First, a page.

4.   Although the Bar Rules do not envision unconditional restitution orders in disciplinary proceedings, they do provide an alternative method for obtaining equivalent relief.  D.C. Bar Rule XII establishes the Clients' Security Trust Fund, to which clients like Ms. Goode may apply for reimbursement of “losses caused by dishonest conduct of members of the District of Columbia Bar, acting either as attorneys or as fiduciaries (except to the extent to which they are bonded).”  D.C. Bar R. XII, § 3. (We note, however, that Rule I.G.6 of the Fund's Rules of Procedure states that the maximum amount that a claimant may recover from the Fund on account of an instance or course of dishonest conduct is $75,000, which would fall short of making Ms. Goode whole.)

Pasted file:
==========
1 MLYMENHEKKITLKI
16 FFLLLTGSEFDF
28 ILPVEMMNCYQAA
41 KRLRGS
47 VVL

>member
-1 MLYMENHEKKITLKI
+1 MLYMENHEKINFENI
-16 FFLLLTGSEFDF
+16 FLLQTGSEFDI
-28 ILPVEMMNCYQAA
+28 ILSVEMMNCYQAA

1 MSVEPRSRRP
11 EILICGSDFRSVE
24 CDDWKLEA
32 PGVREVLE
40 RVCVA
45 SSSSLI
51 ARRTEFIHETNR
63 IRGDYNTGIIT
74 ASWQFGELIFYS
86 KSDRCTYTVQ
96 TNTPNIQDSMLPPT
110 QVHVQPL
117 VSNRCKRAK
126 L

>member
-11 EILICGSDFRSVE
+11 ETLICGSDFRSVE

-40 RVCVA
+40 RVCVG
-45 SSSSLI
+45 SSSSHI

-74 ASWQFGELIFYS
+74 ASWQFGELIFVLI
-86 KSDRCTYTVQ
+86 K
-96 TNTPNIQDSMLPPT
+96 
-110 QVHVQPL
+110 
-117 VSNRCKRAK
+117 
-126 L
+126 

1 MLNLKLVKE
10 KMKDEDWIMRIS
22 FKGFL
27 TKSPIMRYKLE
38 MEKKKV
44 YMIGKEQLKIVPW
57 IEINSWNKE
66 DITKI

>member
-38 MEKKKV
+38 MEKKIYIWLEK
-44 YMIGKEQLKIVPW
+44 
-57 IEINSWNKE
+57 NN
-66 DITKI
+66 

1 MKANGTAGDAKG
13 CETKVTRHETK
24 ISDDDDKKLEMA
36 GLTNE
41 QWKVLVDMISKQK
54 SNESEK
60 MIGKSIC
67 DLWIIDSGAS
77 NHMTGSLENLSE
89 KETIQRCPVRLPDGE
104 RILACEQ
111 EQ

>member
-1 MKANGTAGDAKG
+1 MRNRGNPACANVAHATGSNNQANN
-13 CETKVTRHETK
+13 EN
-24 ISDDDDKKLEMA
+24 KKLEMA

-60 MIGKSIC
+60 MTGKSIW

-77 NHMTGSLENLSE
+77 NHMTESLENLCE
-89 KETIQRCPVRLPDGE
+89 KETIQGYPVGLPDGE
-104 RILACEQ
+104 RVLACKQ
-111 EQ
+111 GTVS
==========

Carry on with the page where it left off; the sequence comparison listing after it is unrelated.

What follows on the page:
5.   For the purpose of any reinstatement petition that he may file, respondent's disbarment shall run from the date on which he has filed an affidavit that is compliant with D.C. Bar Rule XI, § 14(g).


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IN RE: Reginald J. ROGERS (2006)

Docket No: No. 04-BG-1444.

Decided: June 22, 2006

Court: District of Columbia Court of Appeals.